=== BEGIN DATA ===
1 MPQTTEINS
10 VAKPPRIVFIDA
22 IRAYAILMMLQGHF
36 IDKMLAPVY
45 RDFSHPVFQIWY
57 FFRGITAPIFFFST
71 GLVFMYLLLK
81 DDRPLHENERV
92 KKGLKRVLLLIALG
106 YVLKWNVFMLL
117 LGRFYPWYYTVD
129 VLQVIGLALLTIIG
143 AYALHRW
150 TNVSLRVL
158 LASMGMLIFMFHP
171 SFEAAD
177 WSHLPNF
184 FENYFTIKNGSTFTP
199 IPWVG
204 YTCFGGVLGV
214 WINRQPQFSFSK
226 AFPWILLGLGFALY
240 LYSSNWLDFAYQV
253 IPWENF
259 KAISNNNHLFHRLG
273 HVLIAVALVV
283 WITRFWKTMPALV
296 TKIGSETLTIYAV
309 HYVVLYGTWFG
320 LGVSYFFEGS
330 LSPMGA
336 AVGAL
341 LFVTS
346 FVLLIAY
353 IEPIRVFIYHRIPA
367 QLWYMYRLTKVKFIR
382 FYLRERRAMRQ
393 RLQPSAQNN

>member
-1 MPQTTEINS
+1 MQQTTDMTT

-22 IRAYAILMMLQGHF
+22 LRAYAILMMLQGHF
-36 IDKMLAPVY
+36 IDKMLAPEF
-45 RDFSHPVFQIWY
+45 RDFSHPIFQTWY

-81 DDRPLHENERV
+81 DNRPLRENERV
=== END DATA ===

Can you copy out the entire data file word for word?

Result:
1 MPQTTEINS
10 VAKPPRIVFIDA
22 IRAYAILMMLQGHF
36 IDKMLAPVY
45 RDFSHPVFQIWY
57 FFRGITAPIFFFST
71 GLVFMYLLLK
81 DDRPLHENERV
92 KKGLKRVLLLIALG
106 YVLKWNVFMLL
117 LGRFYPWYYTVD
129 VLQVIGLALLTIIG
143 AYALHRW
150 TNVSLRVL
158 LASMGMLIFMFHP
171 SFEAAD
177 WSHLPNF
184 FENYFTIKNGSTFTP
199 IPWVG
204 YTCFGGVLGV
214 WINRQPQFSFSK
226 AFPWILLGLGFALY
240 LYSSNWLDFAYQV
253 IPWENF
259 KAISNNNHLFHRLG
273 HVLIAVALVV
283 WITRFWKTMPALV
296 TKIGSETLTIYAV
309 HYVVLYGTWFG
320 LGVSYFFEGS
330 LSPMGA
336 AVGAL
341 LFVTS
346 FVLLIAY
353 IEPIRVFIYHRIPA
367 QLWYMYRLTKVKFIR
382 FYLRERRAMRQ
393 RLQPSAQNN

>member
-1 MPQTTEINS
+1 MQQTTDMTT

-22 IRAYAILMMLQGHF
+22 LRAYAILMMLQGHF
-36 IDKMLAPVY
+36 IDKMLAPEF
-45 RDFSHPVFQIWY
+45 RDFSHPIFQTWY

-81 DDRPLHENERV
+81 DNRPLRENERV